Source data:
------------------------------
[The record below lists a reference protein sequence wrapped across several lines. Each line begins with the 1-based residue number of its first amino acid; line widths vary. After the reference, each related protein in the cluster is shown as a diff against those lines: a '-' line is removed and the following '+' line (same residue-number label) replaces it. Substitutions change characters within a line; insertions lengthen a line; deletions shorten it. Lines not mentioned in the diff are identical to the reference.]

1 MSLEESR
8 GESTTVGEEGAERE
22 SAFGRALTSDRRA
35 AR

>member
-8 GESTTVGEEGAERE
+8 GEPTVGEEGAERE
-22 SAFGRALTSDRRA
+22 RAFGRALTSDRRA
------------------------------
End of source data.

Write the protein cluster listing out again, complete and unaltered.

[The record below lists a reference protein sequence wrapped across several lines. Each line begins with the 1-based residue number of its first amino acid; line widths vary. After the reference, each related protein in the cluster is shown as a diff against those lines: a '-' line is removed and the following '+' line (same residue-number label) replaces it. Substitutions change characters within a line; insertions lengthen a line; deletions shorten it. Lines not mentioned in the diff are identical to the reference.]

1 MSLEESR
8 GESTTVGEEGAERE
22 SAFGRALTSDRRA
35 AR

>member
-8 GESTTVGEEGAERE
+8 GEPTVGEEGAERE
-22 SAFGRALTSDRRA
+22 RAFGRALTSDRRA